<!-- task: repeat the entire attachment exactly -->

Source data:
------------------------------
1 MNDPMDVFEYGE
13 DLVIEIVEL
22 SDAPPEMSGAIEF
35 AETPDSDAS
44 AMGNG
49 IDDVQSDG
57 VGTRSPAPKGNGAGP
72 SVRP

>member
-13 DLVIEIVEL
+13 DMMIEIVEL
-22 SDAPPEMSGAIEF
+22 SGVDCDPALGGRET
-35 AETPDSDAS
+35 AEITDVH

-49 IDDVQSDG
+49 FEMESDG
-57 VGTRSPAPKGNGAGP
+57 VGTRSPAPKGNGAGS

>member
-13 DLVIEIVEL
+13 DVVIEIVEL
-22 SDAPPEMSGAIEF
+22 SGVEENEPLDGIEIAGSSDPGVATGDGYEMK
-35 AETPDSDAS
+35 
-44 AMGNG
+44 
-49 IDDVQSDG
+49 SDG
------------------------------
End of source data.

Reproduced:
1 MNDPMDVFEYGE
13 DLVIEIVEL
22 SDAPPEMSGAIEF
35 AETPDSDAS
44 AMGNG
49 IDDVQSDG
57 VGTRSPAPKGNGAGP
72 SVRP

>member
-13 DLVIEIVEL
+13 DMMIEIVEL
-22 SDAPPEMSGAIEF
+22 SGVDCDPALGGRET
-35 AETPDSDAS
+35 AEITDVH

-49 IDDVQSDG
+49 FEMESDG
-57 VGTRSPAPKGNGAGP
+57 VGTRSPAPKGNGAGS

>member
-13 DLVIEIVEL
+13 DVVIEIVEL
-22 SDAPPEMSGAIEF
+22 SGVEENEPLDGIEIAGSSDPGVATGDGYEMK
-35 AETPDSDAS
+35 
-44 AMGNG
+44 
-49 IDDVQSDG
+49 SDG